The Religious Origins of Western Strategy
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The Religious Origins of Western Strategy

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Here’s a less-than-holy puzzle for Holy Week. It came to me in church on Palm Sunday. (Sick, I know.) Strategists are forever going the rounds about whether Eastern and Western civilizations have starkly different ways of diplomacy and war. Conventional wisdom says yes. Sun Tzu, that exponent of unorthdoxy, deception, and surprise, is the face of Eastern warfare. Take that, barbarian! Clausewitz, by contrast, exhorts commanders to concentrate force at a single point of impact, pummeling enemies into submission. Carl the Great gives Western warfare its modus operandi. Right?

Sort of. Your humble scribe submits that a difference of degree rather than kind separates Oriental from Occidental martial traditions. It is indubitably true that the Eastern way of combat prizes indirection, deception, and surprise. Yet Sun Tzu sounds mighty Clausewitzian when he urges the general to strike suddenly and decisively, like a bird-of-prey making a snack of some lesser but tasty creature. And for their part, Westerners aren’t just about hammering away at one another in contests of brute, guileless strength. Historian John Hale makes much of Odysseus, who embodies a subculture of cunning and craft – mêtis, to use the Greek word – within Western warmaking.

Nonetheless, the Western canon clearly frowns on strategies of indirection, even if it doesn’t proscribe them entirely. That could make a difference in the minds of decisionmakers. Why? No less a personage than Pope Francis hints at an answer. The pontiff reminds the faithful that evil still walks among us, and that Satan is a tempter. A whiff of impropriety clings to methods associated with Satan here in the lands formerly known as Christendom, a.k.a. the West.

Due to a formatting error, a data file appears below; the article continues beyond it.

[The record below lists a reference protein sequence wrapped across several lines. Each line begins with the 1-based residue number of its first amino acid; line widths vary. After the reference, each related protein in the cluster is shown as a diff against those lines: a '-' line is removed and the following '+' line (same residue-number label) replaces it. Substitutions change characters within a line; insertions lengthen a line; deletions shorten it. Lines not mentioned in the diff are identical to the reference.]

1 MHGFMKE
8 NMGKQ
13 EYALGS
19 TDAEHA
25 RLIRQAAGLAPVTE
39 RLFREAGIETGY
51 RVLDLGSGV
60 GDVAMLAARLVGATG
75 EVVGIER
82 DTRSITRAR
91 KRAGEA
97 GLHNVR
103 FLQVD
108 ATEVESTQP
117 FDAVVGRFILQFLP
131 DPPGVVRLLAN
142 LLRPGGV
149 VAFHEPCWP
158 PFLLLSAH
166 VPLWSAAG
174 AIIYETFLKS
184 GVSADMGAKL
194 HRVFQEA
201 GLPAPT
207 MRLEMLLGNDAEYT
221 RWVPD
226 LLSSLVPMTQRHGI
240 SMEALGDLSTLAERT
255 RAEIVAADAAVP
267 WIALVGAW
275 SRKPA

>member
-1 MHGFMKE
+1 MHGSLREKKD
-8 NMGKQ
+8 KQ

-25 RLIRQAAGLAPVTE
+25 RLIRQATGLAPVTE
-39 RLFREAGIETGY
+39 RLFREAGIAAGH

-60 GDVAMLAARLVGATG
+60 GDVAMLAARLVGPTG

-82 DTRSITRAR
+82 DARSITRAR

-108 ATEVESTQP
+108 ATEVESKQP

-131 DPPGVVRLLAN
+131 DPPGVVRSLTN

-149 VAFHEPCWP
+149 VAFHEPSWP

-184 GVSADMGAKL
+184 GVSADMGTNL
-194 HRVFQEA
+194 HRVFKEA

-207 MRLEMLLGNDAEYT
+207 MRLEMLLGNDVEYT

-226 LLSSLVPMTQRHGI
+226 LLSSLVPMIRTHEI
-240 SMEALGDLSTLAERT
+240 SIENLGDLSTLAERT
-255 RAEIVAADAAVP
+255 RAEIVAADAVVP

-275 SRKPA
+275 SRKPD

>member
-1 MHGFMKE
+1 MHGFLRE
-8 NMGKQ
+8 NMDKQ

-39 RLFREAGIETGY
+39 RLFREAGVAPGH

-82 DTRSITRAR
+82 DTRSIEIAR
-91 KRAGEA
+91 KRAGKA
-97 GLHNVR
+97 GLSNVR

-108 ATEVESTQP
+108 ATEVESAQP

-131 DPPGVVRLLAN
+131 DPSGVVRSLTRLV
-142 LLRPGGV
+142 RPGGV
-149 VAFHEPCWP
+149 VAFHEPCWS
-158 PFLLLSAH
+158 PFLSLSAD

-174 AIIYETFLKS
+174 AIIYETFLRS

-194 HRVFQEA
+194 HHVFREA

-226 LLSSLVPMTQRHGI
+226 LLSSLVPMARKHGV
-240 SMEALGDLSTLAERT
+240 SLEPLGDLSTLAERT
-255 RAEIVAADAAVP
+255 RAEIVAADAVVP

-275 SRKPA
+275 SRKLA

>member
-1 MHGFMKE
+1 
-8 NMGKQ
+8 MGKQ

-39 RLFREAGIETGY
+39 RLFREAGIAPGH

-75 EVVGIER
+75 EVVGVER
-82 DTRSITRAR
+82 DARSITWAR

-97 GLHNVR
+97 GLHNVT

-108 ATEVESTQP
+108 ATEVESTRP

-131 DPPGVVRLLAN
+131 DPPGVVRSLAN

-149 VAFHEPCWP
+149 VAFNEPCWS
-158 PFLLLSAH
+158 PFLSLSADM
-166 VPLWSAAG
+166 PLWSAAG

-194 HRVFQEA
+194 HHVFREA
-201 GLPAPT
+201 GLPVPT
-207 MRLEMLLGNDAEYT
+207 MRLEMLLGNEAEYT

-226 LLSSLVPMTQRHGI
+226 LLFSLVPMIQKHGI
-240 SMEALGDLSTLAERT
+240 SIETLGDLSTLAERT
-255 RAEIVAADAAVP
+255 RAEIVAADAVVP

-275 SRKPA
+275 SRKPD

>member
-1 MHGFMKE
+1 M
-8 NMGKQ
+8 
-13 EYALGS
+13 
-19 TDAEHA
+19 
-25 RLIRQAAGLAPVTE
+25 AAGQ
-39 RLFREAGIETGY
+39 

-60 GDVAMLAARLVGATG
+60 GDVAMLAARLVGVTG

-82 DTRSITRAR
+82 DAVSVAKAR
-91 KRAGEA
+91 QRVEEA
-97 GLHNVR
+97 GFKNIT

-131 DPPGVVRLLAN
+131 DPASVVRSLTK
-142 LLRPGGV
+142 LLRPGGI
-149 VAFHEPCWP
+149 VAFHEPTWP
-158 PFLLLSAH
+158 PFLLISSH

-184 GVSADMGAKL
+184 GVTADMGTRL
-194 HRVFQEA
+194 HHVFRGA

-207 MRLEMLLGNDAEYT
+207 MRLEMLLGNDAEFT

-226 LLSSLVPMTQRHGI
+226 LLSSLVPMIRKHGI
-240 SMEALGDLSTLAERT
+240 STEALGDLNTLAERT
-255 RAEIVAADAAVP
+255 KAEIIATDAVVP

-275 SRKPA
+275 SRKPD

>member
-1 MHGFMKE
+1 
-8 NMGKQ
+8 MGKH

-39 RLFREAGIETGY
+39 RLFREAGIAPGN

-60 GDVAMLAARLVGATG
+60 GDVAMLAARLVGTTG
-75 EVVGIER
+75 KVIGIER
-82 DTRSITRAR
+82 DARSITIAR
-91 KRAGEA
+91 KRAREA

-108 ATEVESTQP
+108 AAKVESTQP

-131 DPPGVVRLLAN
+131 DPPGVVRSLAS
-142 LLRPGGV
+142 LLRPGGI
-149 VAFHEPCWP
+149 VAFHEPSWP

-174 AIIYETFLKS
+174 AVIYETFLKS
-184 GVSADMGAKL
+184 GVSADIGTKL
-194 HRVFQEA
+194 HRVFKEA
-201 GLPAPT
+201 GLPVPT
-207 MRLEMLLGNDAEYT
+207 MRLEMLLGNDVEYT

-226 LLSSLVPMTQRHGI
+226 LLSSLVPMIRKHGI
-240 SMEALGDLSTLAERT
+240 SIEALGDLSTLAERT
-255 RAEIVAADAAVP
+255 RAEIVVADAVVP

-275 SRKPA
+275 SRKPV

King’s College scholar Lawrence Freedman devotes an entire chapter of his masterwork – titled Strategy, oddly enough – to Satan’s strategy in Milton’s Divine Comedy. The fallen angel and his confederates first try Clausewitzian methods, venturing a force-on-force engagement with God’s army. Good luck with that. The demons essay such tactics as artillery fusillades, to little avail. There was a stigma to battlefield gunnery in Milton’s day, much as unconventional weapons are in disrepute today. As a former naval artilleryman, I resolutely protest having my profession portrayed as satanic!

Unable to defeat God’s legions through direct action, Satan resorts to a classic strategy of the weaker combatant. He’s the original insurgent, deploying all manner of stratagems to seduce fallible human beings. Subtlety and trickery are the demons’ watchwords. That’s the conceit behind C. S. Lewis’s amusing classic The Screwtape Letters, which recounts how senior devil Screwtape schools junior tempter Wormwood on the best techniques for thwarting the Almighty’s will.

The devils strike indirectly at the enemy’s center of gravity – “the hub of all power and movement, on which everything depends,” according to Clausewitz. That means human frailty and vice, our soft spots. In so doing Satan’s minions beguile rather than strongarm allies into the infernal host. Indeed, they don’t so much win the hearts and minds of the people as lure them into sin. They win allegiance by appealing to the baser angels of human nature. Even coaxing mortals to take a neutral position between Heaven and Hell could be a win for Satan. It balks God’s strategy through indirect action, while keeping a sizable segment of humanity in play for denizens of the underworld.

The supposedly Eastern way of war, then, looks satanic and thus wicked to Western eyes – discouraging statesmen and commanders from employing the unorthodox techniques Sun Tzu extols. Gentlemen, it seems, do not trick one another.

This is all speculative, needless to say. But it does stand to reason that religious sentiments encoded in Western strategic DNA would help mold Western strategic reflexes, and thus tactical. operational, and strategic conduct. The question now is: will the devilish taint persist? Or will a less religious West – a West in which fewer and fewer believe in an overlord of the underworld – will converge with the East on matters martial and political.

Over time, maybe. More symmetrical methods could give rise to a false and tricksy strategic environment – an environment of which Milton’s Satan would be proud.

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